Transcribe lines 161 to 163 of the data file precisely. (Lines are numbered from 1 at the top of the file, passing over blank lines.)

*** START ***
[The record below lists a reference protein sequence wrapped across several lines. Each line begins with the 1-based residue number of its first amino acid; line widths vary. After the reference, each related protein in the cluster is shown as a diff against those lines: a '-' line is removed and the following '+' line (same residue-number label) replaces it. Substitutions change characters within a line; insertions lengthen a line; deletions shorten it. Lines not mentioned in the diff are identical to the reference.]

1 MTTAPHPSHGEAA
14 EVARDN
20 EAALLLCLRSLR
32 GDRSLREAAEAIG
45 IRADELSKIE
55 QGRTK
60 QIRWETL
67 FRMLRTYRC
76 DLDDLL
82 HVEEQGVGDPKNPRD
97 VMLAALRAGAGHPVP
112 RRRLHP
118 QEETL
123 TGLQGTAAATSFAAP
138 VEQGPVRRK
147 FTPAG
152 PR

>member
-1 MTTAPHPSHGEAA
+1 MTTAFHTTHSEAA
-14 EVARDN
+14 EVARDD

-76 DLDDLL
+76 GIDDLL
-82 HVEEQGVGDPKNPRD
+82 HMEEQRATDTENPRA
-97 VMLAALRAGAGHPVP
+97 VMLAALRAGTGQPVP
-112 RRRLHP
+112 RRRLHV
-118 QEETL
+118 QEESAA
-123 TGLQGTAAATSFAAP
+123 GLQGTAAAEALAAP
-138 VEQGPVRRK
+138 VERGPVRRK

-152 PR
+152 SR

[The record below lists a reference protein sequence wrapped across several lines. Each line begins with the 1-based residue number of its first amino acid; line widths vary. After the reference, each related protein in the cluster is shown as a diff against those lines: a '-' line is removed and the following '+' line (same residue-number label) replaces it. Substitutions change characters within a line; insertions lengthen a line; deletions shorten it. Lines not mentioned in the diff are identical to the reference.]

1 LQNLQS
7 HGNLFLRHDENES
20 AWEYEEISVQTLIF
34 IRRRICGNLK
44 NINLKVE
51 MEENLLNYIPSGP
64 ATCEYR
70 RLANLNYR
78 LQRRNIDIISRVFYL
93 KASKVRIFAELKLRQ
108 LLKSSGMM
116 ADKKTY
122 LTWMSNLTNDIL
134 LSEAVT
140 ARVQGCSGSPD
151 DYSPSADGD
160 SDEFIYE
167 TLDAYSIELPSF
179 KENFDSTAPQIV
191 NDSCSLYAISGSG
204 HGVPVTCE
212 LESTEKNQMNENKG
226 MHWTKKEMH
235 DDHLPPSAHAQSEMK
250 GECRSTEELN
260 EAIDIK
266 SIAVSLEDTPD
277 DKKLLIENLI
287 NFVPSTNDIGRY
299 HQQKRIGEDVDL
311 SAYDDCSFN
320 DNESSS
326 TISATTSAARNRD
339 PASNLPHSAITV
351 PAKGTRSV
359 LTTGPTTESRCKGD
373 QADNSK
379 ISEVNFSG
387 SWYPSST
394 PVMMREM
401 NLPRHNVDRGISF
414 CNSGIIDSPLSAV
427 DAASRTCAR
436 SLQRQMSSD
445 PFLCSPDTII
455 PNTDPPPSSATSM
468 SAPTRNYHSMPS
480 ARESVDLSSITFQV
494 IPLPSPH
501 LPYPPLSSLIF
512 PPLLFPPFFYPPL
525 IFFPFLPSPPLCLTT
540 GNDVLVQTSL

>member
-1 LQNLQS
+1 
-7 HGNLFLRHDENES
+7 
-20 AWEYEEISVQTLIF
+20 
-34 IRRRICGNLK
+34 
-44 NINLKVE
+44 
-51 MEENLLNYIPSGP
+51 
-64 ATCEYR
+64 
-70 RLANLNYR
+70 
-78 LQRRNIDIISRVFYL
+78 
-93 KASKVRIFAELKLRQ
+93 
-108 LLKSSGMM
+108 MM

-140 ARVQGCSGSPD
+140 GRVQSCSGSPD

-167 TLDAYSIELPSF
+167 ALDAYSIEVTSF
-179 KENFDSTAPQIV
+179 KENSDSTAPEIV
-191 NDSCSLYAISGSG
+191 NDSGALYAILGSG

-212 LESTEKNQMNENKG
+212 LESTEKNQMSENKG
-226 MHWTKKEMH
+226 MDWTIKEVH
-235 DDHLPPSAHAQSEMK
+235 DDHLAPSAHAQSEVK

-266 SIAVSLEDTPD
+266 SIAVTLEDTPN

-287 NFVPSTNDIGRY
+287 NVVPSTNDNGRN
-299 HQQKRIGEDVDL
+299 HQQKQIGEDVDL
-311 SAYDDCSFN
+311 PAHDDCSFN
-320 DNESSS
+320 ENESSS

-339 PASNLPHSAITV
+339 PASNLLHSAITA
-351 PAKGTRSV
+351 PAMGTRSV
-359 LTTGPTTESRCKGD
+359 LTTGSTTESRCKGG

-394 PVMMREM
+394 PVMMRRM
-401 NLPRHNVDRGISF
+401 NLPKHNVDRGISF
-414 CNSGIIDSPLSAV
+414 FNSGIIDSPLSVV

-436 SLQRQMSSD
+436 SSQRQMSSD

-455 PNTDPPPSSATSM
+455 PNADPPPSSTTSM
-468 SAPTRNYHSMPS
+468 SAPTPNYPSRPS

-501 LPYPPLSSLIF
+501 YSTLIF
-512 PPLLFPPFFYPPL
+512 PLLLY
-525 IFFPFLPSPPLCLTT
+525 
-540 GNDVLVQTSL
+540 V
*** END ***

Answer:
-512 PPLLFPPFFYPPL
+512 PLLLY
-525 IFFPFLPSPPLCLTT